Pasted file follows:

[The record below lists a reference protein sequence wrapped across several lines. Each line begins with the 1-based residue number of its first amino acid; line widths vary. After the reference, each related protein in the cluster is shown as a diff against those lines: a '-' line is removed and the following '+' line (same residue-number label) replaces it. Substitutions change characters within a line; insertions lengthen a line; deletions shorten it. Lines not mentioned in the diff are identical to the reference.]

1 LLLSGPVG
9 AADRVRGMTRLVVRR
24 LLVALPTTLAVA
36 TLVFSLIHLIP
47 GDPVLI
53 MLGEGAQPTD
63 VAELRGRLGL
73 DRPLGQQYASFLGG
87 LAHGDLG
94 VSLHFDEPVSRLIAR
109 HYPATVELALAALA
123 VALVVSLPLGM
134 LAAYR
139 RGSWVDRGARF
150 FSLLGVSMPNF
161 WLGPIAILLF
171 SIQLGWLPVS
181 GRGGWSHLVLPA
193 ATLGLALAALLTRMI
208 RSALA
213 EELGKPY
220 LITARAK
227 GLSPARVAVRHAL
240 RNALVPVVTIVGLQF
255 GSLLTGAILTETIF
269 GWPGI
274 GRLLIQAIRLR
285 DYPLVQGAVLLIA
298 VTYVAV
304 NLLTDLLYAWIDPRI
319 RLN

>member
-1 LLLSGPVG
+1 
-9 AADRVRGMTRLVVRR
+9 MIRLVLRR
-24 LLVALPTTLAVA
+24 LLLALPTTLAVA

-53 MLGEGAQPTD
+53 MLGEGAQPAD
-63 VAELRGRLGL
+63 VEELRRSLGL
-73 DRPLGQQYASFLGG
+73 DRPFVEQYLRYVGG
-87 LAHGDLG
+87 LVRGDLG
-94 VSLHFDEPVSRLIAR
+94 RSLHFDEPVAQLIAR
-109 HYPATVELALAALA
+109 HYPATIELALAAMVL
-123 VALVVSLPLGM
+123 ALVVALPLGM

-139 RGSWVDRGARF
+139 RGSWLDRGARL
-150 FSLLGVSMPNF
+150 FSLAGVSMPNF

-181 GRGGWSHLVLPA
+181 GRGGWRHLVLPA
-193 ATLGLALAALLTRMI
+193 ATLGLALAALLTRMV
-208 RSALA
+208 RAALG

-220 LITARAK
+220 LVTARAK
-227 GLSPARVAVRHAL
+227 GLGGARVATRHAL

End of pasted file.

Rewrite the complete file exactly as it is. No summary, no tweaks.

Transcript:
[The record below lists a reference protein sequence wrapped across several lines. Each line begins with the 1-based residue number of its first amino acid; line widths vary. After the reference, each related protein in the cluster is shown as a diff against those lines: a '-' line is removed and the following '+' line (same residue-number label) replaces it. Substitutions change characters within a line; insertions lengthen a line; deletions shorten it. Lines not mentioned in the diff are identical to the reference.]

1 LLLSGPVG
9 AADRVRGMTRLVVRR
24 LLVALPTTLAVA
36 TLVFSLIHLIP
47 GDPVLI
53 MLGEGAQPTD
63 VAELRGRLGL
73 DRPLGQQYASFLGG
87 LAHGDLG
94 VSLHFDEPVSRLIAR
109 HYPATVELALAALA
123 VALVVSLPLGM
134 LAAYR
139 RGSWVDRGARF
150 FSLLGVSMPNF
161 WLGPIAILLF
171 SIQLGWLPVS
181 GRGGWSHLVLPA
193 ATLGLALAALLTRMI
208 RSALA
213 EELGKPY
220 LITARAK
227 GLSPARVAVRHAL
240 RNALVPVVTIVGLQF
255 GSLLTGAILTETIF
269 GWPGI
274 GRLLIQAIRLR
285 DYPLVQGAVLLIA
298 VTYVAV
304 NLLTDLLYAWIDPRI
319 RLN

>member
-1 LLLSGPVG
+1 
-9 AADRVRGMTRLVVRR
+9 MIRLVLRR
-24 LLVALPTTLAVA
+24 LLLALPTTLAVA

-53 MLGEGAQPTD
+53 MLGEGAQPAD
-63 VAELRGRLGL
+63 VEELRRSLGL
-73 DRPLGQQYASFLGG
+73 DRPFVEQYLRYVGG
-87 LAHGDLG
+87 LVRGDLG
-94 VSLHFDEPVSRLIAR
+94 RSLHFDEPVAQLIAR
-109 HYPATVELALAALA
+109 HYPATIELALAAMVL
-123 VALVVSLPLGM
+123 ALVVALPLGM

-139 RGSWVDRGARF
+139 RGSWLDRGARL
-150 FSLLGVSMPNF
+150 FSLAGVSMPNF

-181 GRGGWSHLVLPA
+181 GRGGWRHLVLPA
-193 ATLGLALAALLTRMI
+193 ATLGLALAALLTRMV
-208 RSALA
+208 RAALG

-220 LITARAK
+220 LVTARAK
-227 GLSPARVAVRHAL
+227 GLGGARVATRHAL